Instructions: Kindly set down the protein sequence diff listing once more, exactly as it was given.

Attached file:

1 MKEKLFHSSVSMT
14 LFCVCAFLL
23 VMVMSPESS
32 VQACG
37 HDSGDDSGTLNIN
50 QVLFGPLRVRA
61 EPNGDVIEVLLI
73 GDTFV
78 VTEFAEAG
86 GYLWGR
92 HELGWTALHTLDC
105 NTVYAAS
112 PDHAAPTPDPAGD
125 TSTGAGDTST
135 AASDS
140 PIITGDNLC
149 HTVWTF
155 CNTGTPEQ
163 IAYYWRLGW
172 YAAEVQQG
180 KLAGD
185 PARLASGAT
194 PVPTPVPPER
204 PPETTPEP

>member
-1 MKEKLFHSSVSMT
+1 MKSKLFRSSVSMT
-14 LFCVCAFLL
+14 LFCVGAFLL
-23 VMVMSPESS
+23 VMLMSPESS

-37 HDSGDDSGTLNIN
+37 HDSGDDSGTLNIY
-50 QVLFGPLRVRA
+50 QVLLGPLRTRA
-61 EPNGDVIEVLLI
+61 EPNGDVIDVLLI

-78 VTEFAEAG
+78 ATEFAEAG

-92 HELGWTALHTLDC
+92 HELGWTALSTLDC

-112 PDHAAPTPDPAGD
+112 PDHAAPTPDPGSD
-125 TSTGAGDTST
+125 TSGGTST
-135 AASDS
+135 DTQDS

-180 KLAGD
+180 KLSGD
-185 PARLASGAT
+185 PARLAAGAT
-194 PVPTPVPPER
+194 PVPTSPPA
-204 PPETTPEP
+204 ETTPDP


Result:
1 MKEKLFHSSVSMT
14 LFCVCAFLL
23 VMVMSPESS
32 VQACG
37 HDSGDDSGTLNIN
50 QVLFGPLRVRA
61 EPNGDVIEVLLI
73 GDTFV
78 VTEFAEAG
86 GYLWGR
92 HELGWTALHTLDC
105 NTVYAAS
112 PDHAAPTPDPAGD
125 TSTGAGDTST
135 AASDS
140 PIITGDNLC
149 HTVWTF
155 CNTGTPEQ
163 IAYYWRLGW
172 YAAEVQQG
180 KLAGD
185 PARLASGAT
194 PVPTPVPPER
204 PPETTPEP

>member
-1 MKEKLFHSSVSMT
+1 MKSKLFRSSVSMT
-14 LFCVCAFLL
+14 LFCVGAFLL
-23 VMVMSPESS
+23 VMLMSPESS

-37 HDSGDDSGTLNIN
+37 HDSGDDSGTLNIY
-50 QVLFGPLRVRA
+50 QVLLGPLRTRA
-61 EPNGDVIEVLLI
+61 EPNGDVIDVLLI

-78 VTEFAEAG
+78 ATEFAEAG

-92 HELGWTALHTLDC
+92 HELGWTALSTLDC

-112 PDHAAPTPDPAGD
+112 PDHAAPTPDPGSD
-125 TSTGAGDTST
+125 TSGGTST
-135 AASDS
+135 DTQDS

-180 KLAGD
+180 KLSGD
-185 PARLASGAT
+185 PARLAAGAT
-194 PVPTPVPPER
+194 PVPTSPPA
-204 PPETTPEP
+204 ETTPDP